In light of my lack of control, I have to consider another “What if?” See, a while back I read the question, “If God were real, and He is who He says He is, what then?” It was meant to be a challenge because a lot of us say we believe in God, but do we really? I mean deep down in our soul believe. Because if God is real, and if His word really is truth, what then? The right answer… I would not fear. I would not worry about tomorrow because I know that He is in control. But for the life of me, something won’t let me let go of fear.

There is no fear in love, but perfect love casts out fear. 1 John 4:18

I love the picture below. It captures all I hold dearest. That’s my family. This is my town. And look at that little angel. For three months now, I’ve been clinging to her. I hold her so tightly in my arms and cover her with kisses. And that’s not a bad thing. But the danger in holding her too tightly is losing my grip on God. And thus, faith is diminished. I’ve not been leaning on those everlasting arms, rather, I’ve been trusting in the human arms that hold my daughter. I’ve been looking to me to keep my family safe, not God. And I know I can’t do that. Deep in my heart I know I can’t control anything. So why do I keep trying?

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Eighteen years ago, Jason said “What if, Pam?” He was the voice of reason. And he was right because the things I feared never came to pass. And in looking at the picture above, I see the worst did not happen. I didn’t lose Jason after all. Instead, God gave me even more than I could have hoped for. The scared young woman I was had no clue what God had in store for me. For us. And so today, I pray I can remember the truth about what if. That most of the time, what if doesn’t even come to pass. That the terrible things I scare myself with are all in my head. And no matter how hard I try, or no matter how hard I cling to someone or something, some circumstances are simply out of my control.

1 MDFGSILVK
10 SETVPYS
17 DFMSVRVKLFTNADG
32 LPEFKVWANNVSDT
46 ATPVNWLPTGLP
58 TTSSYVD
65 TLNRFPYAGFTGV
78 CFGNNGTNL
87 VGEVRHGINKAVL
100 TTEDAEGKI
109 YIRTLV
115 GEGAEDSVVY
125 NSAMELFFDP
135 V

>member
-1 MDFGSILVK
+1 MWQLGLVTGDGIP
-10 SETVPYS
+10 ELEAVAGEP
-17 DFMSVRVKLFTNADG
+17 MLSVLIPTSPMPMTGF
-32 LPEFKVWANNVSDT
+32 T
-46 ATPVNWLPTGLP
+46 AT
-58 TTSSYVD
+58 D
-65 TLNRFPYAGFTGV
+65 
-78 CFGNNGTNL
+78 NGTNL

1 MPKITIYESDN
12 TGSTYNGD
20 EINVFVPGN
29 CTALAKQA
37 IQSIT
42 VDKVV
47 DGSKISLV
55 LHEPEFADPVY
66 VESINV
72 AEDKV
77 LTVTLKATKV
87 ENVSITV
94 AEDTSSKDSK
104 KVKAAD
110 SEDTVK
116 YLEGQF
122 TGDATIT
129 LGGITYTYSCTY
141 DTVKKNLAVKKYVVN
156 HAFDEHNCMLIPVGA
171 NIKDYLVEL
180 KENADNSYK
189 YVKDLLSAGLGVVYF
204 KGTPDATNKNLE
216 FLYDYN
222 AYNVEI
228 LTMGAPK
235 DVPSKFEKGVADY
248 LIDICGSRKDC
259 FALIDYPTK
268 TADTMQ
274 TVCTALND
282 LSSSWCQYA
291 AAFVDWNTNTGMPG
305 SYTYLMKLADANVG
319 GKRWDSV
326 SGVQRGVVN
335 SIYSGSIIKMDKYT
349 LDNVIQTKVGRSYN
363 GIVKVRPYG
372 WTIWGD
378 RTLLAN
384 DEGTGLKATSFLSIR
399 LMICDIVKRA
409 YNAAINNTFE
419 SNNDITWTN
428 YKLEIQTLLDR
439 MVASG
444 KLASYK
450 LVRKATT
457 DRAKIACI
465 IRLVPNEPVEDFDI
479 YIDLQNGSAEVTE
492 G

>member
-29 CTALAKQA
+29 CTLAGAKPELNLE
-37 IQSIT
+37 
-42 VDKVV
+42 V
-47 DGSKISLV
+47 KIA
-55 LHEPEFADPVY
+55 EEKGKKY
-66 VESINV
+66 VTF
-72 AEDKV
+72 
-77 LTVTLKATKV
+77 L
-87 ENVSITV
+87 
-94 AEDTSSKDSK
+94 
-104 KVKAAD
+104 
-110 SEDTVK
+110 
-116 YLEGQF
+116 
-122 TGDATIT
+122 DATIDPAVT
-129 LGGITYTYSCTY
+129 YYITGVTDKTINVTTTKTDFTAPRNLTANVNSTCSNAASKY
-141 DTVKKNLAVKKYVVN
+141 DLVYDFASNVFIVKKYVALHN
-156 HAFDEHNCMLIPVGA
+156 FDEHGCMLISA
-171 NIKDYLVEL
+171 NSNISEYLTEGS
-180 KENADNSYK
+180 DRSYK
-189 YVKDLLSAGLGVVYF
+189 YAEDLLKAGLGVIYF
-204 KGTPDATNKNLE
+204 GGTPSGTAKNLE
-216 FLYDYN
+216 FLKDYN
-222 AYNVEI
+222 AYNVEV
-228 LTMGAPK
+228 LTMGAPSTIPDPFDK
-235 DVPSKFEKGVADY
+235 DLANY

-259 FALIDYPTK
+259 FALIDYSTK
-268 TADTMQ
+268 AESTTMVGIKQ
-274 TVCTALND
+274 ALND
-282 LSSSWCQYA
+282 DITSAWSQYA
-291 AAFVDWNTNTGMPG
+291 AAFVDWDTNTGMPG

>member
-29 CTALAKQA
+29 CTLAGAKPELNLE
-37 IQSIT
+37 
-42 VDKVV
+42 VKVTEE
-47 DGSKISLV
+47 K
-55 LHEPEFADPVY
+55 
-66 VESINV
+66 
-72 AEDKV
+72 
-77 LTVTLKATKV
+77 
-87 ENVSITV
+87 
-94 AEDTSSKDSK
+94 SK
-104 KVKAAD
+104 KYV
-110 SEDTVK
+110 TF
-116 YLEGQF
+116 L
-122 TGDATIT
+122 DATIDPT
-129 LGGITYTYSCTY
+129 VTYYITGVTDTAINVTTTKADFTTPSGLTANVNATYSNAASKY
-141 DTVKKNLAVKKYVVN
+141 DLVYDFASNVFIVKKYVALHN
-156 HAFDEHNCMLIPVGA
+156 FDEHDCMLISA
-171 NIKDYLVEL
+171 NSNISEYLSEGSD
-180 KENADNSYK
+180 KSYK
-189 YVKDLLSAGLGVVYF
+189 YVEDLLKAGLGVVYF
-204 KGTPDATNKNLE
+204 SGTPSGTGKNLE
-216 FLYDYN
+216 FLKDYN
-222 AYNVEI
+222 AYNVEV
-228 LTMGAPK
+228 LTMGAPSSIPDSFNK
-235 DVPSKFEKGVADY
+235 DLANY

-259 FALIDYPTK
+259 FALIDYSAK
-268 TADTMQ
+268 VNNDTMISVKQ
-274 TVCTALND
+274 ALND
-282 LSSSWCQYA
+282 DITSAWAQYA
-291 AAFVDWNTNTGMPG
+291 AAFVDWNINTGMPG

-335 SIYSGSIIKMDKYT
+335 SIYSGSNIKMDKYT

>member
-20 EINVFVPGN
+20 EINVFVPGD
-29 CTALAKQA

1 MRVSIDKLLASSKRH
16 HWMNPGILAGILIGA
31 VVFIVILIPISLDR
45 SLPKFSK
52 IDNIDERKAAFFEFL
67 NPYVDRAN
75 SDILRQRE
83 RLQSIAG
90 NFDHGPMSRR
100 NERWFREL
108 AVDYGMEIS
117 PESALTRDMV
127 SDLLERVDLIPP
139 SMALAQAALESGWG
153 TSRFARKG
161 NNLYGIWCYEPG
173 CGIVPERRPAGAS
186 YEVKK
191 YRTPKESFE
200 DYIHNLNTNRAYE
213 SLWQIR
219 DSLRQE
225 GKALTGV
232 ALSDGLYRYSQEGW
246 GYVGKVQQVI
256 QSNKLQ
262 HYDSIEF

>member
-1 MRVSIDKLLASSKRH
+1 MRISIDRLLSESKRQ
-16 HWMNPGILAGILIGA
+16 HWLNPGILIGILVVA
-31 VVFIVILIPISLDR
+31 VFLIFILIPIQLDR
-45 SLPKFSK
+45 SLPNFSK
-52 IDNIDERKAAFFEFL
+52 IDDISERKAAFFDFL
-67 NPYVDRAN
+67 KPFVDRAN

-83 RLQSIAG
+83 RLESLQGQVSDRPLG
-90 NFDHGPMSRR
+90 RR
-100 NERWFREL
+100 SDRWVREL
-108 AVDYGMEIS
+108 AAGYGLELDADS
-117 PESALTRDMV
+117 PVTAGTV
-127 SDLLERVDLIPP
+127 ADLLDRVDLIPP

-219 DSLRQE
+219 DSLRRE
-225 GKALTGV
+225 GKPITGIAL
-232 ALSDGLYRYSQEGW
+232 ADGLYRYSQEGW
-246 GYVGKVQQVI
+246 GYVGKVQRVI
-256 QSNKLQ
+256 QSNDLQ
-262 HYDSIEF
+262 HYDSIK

You know, what if could happen. It could. And if it does, I just need to remember the other “what if.” Because what if God is real and He is who He says He is? Well, then… He’ll see me through it. Whatever “if” turns out to be.

For I know the plans I have for you,” declares the Lord, “plans to prosper you and not to harm you, plans to give you hope and a future. Jeremiah 29:11

http://www.bing.com/videos/search?q=jesus+take+the+wheel&qpvt=jesus+take+the+wheel&FORM=VDRE#view=detail&mid=86FD62D60E54555D130F86FD62D60E54555D130F

 

What choosing life looks like…

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The above is similar to something I saw on Facebook recently. And there was a challenge… repost if you’re against abortion. And I thought about it. But I hesitated. And then I just scrolled on. Because honestly, I wasn’t up for it. See, I’ve been in a funk. My new baby is here and I’ve been pretty busy. Sleep has been interrupted and my hormones are all over the place. ALL OVER THE PLACE. I have crying and laughing episodes within minutes of each other. In fact, this  past weekend I just sat on the couch and cried and cried. Tears streamed as my husband and son sat near me. But they weren’t alarmed. No, there was no cause for real concern because this is just the norm for me. At least for now it is. My son even says, “Mom, you’re so sensitive.” And so, I am. Sensitive. Ultra-sensitive.

You know, there’s no real reason for my funk. On Saturday, after a very trying car ride into town, I tried to use hormones as an excuse. But my husband called me on it. And rightfully so because what in the world do I have to complain about? I have been blessed. Incredibly so.

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See what I mean. Look at who rests in my arms. And gaze upon the boy who sits by my side. They’re my children and the joy they bring is evident upon my face. At least it was that day. Truth is, I’ve strapped on those inward goggles. I’ve been a bit homebound lately, and so, me and my little corner of the world is all I’ve seen. And despite blessings beyond compare, I’ve felt some sadness. Perhaps a bit of post-partum depression. But this morning, I seemed to have woken up. And it seems I am to revisit a subject I prefer to remain closed. But every now and then, He prompts me. And so, here I go again…

Choose life.

Choose life. I’m sure you’ve seen this phrase displayed upon yellow license plates along with children’s cartoon faces. Here, I’ll show you…